They also invited each legislator to contact PGANE to arrange a site visit to a propane marketer in their district. “A lot of members of our association are realizing that site visits get results because you probably get a far more attentive legislative person, whether it be a congressman or a senator, and they get a better understanding of not only the product itself, but of the people and what we do,” Gagne told BPN.

The Meetings
Each meeting at a legislator’s office started with brief introductions. Industry delegates shared with legislative staffers their connections to the district—where they live, where they went to school, restaurants they frequent, etc., as well as how many people they employ and how many customers they have in the district.
They then discussed the two issues that had been selected for that meeting. Anderson tailored her message to each visit, based on the legislator’s committee assignments, things she saw in the office, the areas of expertise of the staff who showed up for the meeting, and anything else that hinted at the interests of the staffers and the legislator.

“That way, you make it personal and get to something that’s an issue they can really get behind,” she told BPN. “I saw a staff person looking at our clean air flyer, so we stopped and brought that into the conversation. The response was very positive: ‘Oh, I didn’t know that about propane.’ Now we’ve got them thinking about it as a green, alternative energy.”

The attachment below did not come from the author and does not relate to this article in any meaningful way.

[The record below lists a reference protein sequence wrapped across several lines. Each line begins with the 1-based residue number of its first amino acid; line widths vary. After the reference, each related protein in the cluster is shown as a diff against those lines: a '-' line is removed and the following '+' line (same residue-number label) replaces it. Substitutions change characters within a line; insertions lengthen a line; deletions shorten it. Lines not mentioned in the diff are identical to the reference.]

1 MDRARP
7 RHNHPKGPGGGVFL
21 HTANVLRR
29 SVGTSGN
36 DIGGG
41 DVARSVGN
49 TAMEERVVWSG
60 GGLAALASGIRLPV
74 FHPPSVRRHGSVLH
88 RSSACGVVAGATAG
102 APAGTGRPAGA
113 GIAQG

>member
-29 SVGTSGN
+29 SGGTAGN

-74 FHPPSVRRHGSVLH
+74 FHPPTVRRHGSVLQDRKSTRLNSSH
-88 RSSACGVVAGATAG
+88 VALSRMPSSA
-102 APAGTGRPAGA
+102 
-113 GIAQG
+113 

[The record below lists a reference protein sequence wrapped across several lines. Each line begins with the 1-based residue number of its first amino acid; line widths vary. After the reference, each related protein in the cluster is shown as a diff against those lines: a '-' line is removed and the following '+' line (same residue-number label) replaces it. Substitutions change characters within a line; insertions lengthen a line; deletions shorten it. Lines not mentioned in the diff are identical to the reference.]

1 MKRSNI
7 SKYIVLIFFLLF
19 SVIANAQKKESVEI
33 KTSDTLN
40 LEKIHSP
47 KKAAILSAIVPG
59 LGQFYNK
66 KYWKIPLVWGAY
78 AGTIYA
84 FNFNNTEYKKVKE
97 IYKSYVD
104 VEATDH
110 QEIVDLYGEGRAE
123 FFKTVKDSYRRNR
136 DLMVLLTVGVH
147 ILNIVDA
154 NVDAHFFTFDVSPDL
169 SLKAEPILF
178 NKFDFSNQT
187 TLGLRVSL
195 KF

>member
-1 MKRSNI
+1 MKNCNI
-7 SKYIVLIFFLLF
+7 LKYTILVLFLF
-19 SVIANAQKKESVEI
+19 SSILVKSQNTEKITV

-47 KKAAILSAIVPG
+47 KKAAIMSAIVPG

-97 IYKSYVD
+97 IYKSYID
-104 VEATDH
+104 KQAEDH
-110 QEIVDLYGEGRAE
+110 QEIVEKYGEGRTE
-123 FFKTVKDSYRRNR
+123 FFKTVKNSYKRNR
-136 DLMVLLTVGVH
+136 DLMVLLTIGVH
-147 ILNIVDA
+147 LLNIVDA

As each meeting ended, Anderson left behind materials with additional information, including the packet from NPGA with the five issue briefs in addition to two one-pagers produced by PGANE; one focused on security and the other on renewables and cleaner air. Those issues have resonated with legislators in past meetings, she explained. During the joint meeting at the office of Utah Sen. Mike Lee, RMPGA executive director Tom Clark also gave the staffer a copy of BPN’s book, “Propane In America: The First 100 Years.”

In all the visits, Anderson also left her business card and invited the legislator’s staff to reach out to her anytime they get a propane-related call or complaint from a constituent.

“My members have been phenomenal in getting those problems solved,” Anderson told BPN. “That creates goodwill between our industry and the legislative office. Those offices do feel, I think, thankful to us for solving that problem for them and they return the favor.”

Anderson also invited legislators and staffers to a reception organized by NPGA being held that evening.

The Reception
This year’s Propane Days was the fifth Taranovich had attended. She commented the event gives members of the propane industry an opportunity to get their story out at a time when they are being greatly outspent in advertising and marketing by electric companies.